In the 17th century, "pink" meant yellow - or green or brown. In fact, pink did not necessarily describe a particular hue. In those days, pink referred to the way a certain kind of dye, made from a yellow pigment, was fixed to fabric. Old writers mentioned "yellow pink," "green pink," and even "brown pink." But none of these hues were what we'd call "pink pink."
The word used by painters for a light-red hue was "lake." "Lake" meant red, and red included pink.
"Pink" was also the English name for a flower - dianthus - at least as far back as the 16th century. It seems that the modern name for the color pink was derived, much later, from the name of this flower.
The origin of the name "pink" for the dianthus can't be because of its color, then. The flower's name may in turn have came from the verb "to pink." This meant to pierce or make holes in something, producing an effect like lace (as in today's zigzag-cutting pinking shears). The petal-ends of a dianthus are delicately ragged, so it may have been called a "pink" for its form, rather than for its color.
Botanically, there are numerous kinds of pink, such as cheddar pink and Carolina pink. A charming name for one is maiden pink (Dianthus deltoides). It has been surmised that maiden pink was given the name because its pinkness resembled a modest blush.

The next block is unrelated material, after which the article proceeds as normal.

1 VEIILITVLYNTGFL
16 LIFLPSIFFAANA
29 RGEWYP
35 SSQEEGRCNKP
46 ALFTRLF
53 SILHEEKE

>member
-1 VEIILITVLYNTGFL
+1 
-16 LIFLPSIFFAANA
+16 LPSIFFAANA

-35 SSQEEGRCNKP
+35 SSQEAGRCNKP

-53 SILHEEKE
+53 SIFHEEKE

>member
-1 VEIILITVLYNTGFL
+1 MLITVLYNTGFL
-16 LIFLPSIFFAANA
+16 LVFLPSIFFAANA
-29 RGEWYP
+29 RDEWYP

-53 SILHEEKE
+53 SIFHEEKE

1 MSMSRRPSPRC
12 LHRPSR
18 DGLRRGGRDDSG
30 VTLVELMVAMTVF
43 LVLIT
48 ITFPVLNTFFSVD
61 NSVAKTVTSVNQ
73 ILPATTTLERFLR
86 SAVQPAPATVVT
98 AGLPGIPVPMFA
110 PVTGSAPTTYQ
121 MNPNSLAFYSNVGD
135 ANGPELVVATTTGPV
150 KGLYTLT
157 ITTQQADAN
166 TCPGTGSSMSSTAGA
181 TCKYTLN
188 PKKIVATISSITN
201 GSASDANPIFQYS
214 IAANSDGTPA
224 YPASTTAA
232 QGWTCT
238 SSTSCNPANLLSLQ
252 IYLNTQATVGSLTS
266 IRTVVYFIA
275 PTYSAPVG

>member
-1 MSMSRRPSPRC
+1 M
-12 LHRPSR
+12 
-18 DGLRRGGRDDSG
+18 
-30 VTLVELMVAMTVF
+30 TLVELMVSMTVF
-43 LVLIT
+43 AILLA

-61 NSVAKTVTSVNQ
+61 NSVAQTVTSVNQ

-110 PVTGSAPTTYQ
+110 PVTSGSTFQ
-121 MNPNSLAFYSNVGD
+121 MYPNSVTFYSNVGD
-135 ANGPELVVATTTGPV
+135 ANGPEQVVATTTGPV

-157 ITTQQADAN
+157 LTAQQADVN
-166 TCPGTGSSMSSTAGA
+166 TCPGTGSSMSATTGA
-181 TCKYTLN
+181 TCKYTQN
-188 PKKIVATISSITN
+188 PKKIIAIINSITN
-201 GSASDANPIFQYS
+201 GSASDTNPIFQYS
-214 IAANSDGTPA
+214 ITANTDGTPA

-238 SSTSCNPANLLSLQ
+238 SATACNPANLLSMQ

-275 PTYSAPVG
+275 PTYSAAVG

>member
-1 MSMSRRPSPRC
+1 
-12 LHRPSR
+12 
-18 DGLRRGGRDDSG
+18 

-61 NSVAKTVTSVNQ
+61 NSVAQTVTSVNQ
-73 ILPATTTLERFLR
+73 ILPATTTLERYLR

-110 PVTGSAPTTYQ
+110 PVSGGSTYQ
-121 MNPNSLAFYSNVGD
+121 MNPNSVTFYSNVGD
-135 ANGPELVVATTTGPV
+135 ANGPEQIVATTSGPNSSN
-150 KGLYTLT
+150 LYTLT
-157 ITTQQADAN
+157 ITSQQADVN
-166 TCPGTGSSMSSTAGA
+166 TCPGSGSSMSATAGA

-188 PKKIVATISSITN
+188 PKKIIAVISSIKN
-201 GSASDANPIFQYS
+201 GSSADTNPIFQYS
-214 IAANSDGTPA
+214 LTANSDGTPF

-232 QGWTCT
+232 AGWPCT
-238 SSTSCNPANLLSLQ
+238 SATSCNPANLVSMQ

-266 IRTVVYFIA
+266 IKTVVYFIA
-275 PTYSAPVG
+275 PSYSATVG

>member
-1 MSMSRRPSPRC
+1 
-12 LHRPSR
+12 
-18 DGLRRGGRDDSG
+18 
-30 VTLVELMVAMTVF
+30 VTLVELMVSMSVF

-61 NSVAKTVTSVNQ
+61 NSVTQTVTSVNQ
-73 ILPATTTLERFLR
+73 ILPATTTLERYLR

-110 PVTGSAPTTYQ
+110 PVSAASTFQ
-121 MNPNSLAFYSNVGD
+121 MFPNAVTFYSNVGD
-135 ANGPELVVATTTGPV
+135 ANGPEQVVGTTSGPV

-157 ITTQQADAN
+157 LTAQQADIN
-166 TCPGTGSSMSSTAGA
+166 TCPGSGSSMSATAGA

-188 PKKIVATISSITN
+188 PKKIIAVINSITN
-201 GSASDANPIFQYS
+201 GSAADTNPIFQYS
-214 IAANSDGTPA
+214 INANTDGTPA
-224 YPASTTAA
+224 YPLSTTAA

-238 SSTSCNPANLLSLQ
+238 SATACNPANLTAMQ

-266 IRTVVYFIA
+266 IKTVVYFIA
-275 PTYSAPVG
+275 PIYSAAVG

As a color, pink has accrued all sorts of qualifiers, such as shocking, salmon, rose, pale, and shell, to name a few.
But the word pink has still wider connotations. A "pink slip," for instance, is an unpleasantly pleasant term for being fired. Being "in the pink" means one thing, being "tickled pink" another. Idiomatically, there are hallucinatory pink elephants and filmic Pink Panthers.
Huntsmen's coats are pink (even when they are strong red). Pinkies are little fingers. Australian sheep-shearers call it "pinking" when a sheep is sheared so closely that its skin shows through. A person with left-wing tendencies might insultingly be called a "pinko," as in "not quite red (communist)." Cheerful chaffinches say "pink pink" in Britain, and discontented car engines make a similar sound.
And if you half-shut your eyes and do something with them between a peep and a blink, that is "to pink." Or was. That usage (more's the pity) became obsolete around the start of the 19th century.